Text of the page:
How many of us has had to face the same choice? To love someone with all you are or ever will be only to have to let them go for whatever reason. It's a hard thing to do. But sometimes it's what you have no choice but to find the courage to do. To walk away from them or allow them to walk away from you. That's the journey of this book and the utter heartbreaking beauty of it.
In this book John again explores the interstices of M/M relationships, offering more psychological insight into relationships in general than most other authors no matter their genre. His prose grows more refined with each book and he understands that valuable asset of introducing the reader in a comfortable manner to the personalities of his characters: ‘I haven’t worked on a journal in years, but for some reason, I feel like I should start again. Sometimes I get these feelings like I know my life is about to get going, like something really important is going to happen, and maybe when I’m older, I’ll like looking back at this time fondly. Or maybe whatever is coming will be horrible, I’m not really sure. In any case, I’ve picked up a pen and found my old journal, and here I go again. My father keeps a journal, and he was the one who got me doing it when I was a kid. His handwriting is small and neat, and mine is sprawling and messy. Keeping a journal would be one of the only things we have in common. “John,” he said when I was nine, “It’s important to document things. We aren’t famous, and we’re the only ones who will document it. No one will do it for us.”
This is a novel to read slowly, allowing the nuances of the developing discoveries and confrontations to be revealed with empathy for our main character. Jon’s synopsis offers the plot facts – ‘John is a Midwest young man unsure of where his life is taking him. He has a girlfriend he doesn’t love, and he works for his father even though he’d rather be writing. The story is told through John’s own words, taking the form of a diary he begins to keep as his spirit darkens. That same spirit seems to soar however after he meets Richard, a caring, smart, and good looking gay man who makes John realize he may just be gay himself. He gives in to his true desires, and his relationship with Richard is the backbone of the new man John hopes to be. He goes to college with plans to become a writer, and he and Richard seemed destined for a long and wonderful love. But things don’t always turn out the way we may hope. Richard doesn’t want to keep their relationship a secret, and John isn’t willing to come out to anyone. And when tragedy strikes, John realizes that a man always has things that are expected of him, even if they’re at odds with the things he wants for himself. Can a great love survive heartbreak and loss? Or will The One Who Taught Me Everything also be the one who got away?’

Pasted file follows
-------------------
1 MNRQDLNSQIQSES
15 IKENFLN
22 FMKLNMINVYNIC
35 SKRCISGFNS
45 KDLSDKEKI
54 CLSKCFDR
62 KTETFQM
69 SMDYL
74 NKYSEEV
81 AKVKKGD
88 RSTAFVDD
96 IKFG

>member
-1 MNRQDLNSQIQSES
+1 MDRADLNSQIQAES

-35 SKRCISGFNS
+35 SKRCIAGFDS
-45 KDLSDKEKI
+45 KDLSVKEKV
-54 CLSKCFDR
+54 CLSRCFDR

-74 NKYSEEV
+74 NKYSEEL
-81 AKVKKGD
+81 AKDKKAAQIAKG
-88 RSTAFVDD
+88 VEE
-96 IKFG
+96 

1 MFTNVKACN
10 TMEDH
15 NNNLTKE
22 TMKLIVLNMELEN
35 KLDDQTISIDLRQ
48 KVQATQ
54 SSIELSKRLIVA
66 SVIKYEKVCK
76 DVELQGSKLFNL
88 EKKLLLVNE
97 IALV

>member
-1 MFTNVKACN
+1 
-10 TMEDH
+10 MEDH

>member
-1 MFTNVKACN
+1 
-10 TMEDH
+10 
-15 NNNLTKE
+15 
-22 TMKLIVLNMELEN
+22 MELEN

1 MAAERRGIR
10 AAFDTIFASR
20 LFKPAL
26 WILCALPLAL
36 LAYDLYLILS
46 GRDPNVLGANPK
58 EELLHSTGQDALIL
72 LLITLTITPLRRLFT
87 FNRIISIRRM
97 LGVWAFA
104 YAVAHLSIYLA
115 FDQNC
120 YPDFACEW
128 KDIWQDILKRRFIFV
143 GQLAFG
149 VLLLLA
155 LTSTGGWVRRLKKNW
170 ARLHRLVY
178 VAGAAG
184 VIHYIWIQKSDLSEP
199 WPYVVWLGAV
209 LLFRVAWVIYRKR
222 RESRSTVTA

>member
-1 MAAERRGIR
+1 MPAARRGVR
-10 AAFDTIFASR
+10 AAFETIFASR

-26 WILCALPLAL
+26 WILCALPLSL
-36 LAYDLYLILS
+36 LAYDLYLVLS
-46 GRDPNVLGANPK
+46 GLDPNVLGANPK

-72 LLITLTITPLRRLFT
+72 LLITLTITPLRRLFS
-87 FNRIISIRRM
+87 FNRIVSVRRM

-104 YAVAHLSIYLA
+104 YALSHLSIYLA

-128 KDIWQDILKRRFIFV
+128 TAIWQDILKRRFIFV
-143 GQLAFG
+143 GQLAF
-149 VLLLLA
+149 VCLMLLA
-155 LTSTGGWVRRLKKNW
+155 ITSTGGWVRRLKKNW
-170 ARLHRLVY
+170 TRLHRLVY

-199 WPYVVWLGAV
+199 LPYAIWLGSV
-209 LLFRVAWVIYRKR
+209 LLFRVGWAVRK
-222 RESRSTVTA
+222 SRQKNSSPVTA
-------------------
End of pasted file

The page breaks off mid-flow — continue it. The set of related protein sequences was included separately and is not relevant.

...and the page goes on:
Even for those who have read most all of John Harris’ books this novel is an experience that deserves close attention, not a fast read, but a private time, alone, to truly appreciate the structure and message of this fine book. ‘Someday, I hope I can be the man I want to be, and the man I know that I can be. I guess we’ll see.’
And if this is Book 1 then perhaps John (of the book) will finally find a satisfying love relationship. We want that for him. Grady Harp, February 17
Most recent customer reviews
This book allowed the reader insight into many of the issues that gay individuals deal with over the issue of coming out.Read more